Peaky Blinders: 3.02
So, the secret is out; if you watched last week's episode of Peaky Blinders you know this season's surprise that Tommy finally married Grace. The wedding was glorious, marred as it was by Churchill's business, conflicts cavalry and infantry, and tensions between Grace and Polly. But Peaky Blinders has always been as much about Tommy and Grace as it has been about stunning visuals, dodgy dealings and Tommy's rise in power and wealth. Unfortunately, one suspects that from this point on they freshly married couple will be beset by trials and tribulations. But for now, this gloriously dysfunctional family has expanded once more.
Weapons shipments. It can sound almost benign, when you imagine rifles and handguns; not so much when we're taking tanks and armoured cars. Tommy might be following in the footsteps of Hugh Laurie's Roper, but the difference is that in The Night Manager, the arms dealer was in control. Everyone seems to be pulling someone else's strings. Tommy's Russian intermediary, the emigré Grand Duke Leon Petrofina, is being given his marching orders by the Grand Duchess Izabella, who truly pulls the strings. She dictates his letters, orders his actions, ruling and controlling in his name. A mere puppet for a stronger force. By turn, Tommy has his string pulled by the Secret Services, represented by Paddy Considine as Father John Hughes, a man of the cloth who comes across as dangerous as Thomas Shelby himself.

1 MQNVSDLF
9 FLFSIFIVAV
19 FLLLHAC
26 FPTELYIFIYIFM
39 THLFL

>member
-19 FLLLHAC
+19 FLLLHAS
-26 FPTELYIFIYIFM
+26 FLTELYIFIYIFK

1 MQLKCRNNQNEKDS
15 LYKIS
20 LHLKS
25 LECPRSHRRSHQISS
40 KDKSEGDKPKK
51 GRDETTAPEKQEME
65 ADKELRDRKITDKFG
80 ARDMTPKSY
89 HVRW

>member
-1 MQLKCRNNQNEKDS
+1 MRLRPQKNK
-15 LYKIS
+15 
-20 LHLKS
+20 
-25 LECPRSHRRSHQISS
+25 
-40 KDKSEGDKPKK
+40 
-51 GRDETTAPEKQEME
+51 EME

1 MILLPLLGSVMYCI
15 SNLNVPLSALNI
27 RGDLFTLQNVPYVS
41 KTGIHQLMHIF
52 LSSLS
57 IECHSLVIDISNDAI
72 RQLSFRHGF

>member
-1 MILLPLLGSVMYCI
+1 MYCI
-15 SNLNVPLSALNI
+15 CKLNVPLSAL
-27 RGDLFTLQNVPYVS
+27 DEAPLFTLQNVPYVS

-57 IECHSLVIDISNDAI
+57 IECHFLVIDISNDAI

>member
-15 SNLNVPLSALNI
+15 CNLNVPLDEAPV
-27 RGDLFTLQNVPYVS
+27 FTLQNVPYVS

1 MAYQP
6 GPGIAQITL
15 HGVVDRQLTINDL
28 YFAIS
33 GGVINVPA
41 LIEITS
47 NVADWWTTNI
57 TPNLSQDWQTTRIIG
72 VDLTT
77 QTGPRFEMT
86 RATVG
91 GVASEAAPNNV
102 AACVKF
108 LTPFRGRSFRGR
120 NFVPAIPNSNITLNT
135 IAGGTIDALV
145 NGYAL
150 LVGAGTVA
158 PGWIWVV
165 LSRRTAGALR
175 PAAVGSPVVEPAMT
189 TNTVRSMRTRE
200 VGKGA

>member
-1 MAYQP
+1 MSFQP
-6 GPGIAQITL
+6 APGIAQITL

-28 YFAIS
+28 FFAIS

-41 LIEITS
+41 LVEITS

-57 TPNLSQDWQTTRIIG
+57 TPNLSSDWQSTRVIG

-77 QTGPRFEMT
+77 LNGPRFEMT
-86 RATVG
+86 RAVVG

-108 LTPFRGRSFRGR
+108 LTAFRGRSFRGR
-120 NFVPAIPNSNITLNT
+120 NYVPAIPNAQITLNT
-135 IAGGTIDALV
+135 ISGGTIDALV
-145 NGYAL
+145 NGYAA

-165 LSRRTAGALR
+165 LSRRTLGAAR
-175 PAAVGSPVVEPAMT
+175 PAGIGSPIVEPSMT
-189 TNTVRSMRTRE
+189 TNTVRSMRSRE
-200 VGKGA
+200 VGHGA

Peaky Blinders feels odd when the locations are grand halls and estates; factories, shipyards, betting shops and filthy streets. These are the spiritual homes of the Shelby's. A home that John Shelby still lives in, cannot seem to escape from, even as he starts a war within it. A war that Tommy relishes, representing a past he longs to return to, to Polly's dismay. But those worlds collide in the final moments of this unrushed episode, a beautifully shot finale; a brutal moving tableau that can't but lure audiences in even deeper into the world of the Shelby's.